McGill lauds research funding in latest federal budget

Including significant spending on university-level research in the latest federal budget brought Finance Minister Joe Oliver (BA61/BCL64) praise from senior McGill administrators, including Principal Suzanne Fortier.

Parliament_buildingBy McGill Reporter Staff

Including significant spending on university-level research in the latest federal budget brought Finance Minister Joe Oliver (BA61/BCL64) some kudos from Canada’s universities this week.

The first balanced budget in seven years, with a projected surplus of $1.4 billion in 2015-16, includes an investment of $1.33 billion spread out over six years, beginning in 2017-18, in research infrastructure. These funds are intended to help to train, attract and retain top researchers at Canadian universities.

“The budget includes a significant investment of $1.33 billion over six years in research infrastructure through the Canada Foundation for Innovation,” Principal Suzanne Fortier said. “This investment is the second significant measure announced by the federal government in two years, after the creation of the Canada First Research Excellence Fund in Budget 2014 — a $1.5 billion investment in support of research and innovation.”

The first round of CFREF funding, some $350 million, will be announced in July.

McGill, along with other Canadian universities and colleges, will continue to work closely with the federal government toward the development of a Digital Research Infrastructure Strategy, Prof. Fortier said. “This announced strategy is much needed. Cutting-edge research infrastructure is critical to training, attracting and retaining talented students and researchers, and to pursuing promising new areas of research.”

In a report to Senate and the Board of Governors Wednesday, Provost Anthony C. Masi said Oliver’s latest budget also will provide $105 million over five years (beginning in 2015-16) to CANARIE, Canada’s high-speed research and education network, and $100 million to support the new digital research infrastructure.

“The government announced an additional $46 million per year for four years, starting in 2016-17, to the three federal granting councils, most of which is targeted to specific initiatives,” Masi explained in his note. These include:

• $15 million per year to the Natural Sciences and Engineering Research Council ($10 million for collaborations between industry and universities and $5 million for industry-driven research initiatives at polytechnics and colleges)

  • $15 million per year to the Canadian Institutes of Health Research ($13 million for the expansion of the Strategy for Patient-Oriented Research)
  • $7 million per year to the Social Sciences and Humanities Research Council for its Partnership Grants
  • $9 million per year to the Research Support Fund to support the indirect costs of research

There are also measures to help students. “Starting in 2016-2017, in-study student income will be omitted from the Canada Student Loans Program needs assessment process. An estimated 87,000 students will receive increased loan amounts as a result of this initiative, which will cost $116 million over four years,” Masi said in his report.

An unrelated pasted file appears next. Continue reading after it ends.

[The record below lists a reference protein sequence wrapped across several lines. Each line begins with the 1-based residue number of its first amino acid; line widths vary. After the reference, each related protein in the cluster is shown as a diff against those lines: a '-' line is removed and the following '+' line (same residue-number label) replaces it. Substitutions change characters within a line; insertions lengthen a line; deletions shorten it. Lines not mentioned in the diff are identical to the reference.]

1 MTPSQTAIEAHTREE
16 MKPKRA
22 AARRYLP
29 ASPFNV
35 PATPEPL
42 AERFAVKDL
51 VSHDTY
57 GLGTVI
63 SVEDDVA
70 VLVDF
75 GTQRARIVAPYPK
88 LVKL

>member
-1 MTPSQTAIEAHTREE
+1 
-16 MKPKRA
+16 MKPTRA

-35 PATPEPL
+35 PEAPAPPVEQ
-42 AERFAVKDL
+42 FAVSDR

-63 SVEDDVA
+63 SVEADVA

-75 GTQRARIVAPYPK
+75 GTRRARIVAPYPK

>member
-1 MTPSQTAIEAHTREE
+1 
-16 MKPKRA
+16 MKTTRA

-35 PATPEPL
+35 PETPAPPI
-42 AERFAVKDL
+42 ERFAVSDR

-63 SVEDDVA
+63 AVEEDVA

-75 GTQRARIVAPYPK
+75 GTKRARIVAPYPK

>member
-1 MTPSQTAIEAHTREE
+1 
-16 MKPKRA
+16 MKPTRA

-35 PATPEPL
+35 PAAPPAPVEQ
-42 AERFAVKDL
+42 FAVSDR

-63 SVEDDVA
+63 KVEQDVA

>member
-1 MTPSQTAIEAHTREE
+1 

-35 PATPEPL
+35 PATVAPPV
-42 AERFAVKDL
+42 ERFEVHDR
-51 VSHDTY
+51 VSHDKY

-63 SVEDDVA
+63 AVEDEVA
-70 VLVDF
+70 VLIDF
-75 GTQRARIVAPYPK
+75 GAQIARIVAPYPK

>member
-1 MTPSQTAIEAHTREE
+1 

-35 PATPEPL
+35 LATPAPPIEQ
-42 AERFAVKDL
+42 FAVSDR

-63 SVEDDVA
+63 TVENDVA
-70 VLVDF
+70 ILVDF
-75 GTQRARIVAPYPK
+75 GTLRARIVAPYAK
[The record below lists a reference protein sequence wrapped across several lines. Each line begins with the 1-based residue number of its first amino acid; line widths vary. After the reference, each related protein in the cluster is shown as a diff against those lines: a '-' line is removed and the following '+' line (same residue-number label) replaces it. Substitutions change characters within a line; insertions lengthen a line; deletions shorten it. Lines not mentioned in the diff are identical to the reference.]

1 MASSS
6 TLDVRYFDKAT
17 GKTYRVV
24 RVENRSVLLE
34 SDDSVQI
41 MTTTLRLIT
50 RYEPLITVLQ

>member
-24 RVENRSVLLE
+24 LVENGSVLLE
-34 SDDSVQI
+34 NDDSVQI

The government will also allocate $56.4 million over four years, starting in 2016–17, to the Mitacs Accelerate program in support of graduate-level industry-related research and development internships.

“We are pleased to see the commitment to funding top-notch research facilities and infrastructure, such as to the CANARIE network and the CFI program, which will assist researchers who use them to do basic research,” said Rosie Goldstein, Vice-Principal (Research and International Relations). “These investments will help us to maintain our position as a leading contributor to research and scholarship in Canada and around the world.”

The association representing Canada’s universities and colleges was also pleased with the increases in research funding.

“Funding for research delivers long-term benefits to Canada’s society and our economy,” said David Barnard, chair of the 97-member strong Association of Universities and Colleges of Canada and president of the University of Manitoba. “Investments in the Canada Foundation for Innovation will keep more top Canadian researchers here, attract world-leading international talent, train the next generation of discoverers and innovators, and enable us to pursue promising new areas of research – where Canada can lead.”

The budget also confirmed the previously announced $243.5-million investment over 10 years for the new Thirty Metre Telescope, an international observatory to be located in Hawaii.

Other budget measures included:

  • $119.2 million over two years, starting in 2015–16, to the National Research Council’s industry-partnered research and development activities
  • $45 million over five years, starting in 2015-16 for TRIUMF, Canada’s National Laboratory for Particle and Nuclear Physics
  • $22.8 million in 2016-17 for Grand Challenges Canada in support of global health

“Over the next weeks, in collaboration with the Vice-Principal (Research and International Relations) and the Vice-Principal (Administration and Finance), my office will analyze the details of this budget and its impact on McGill’s finances and research enterprise,” Masi told Senate and the Board in his report.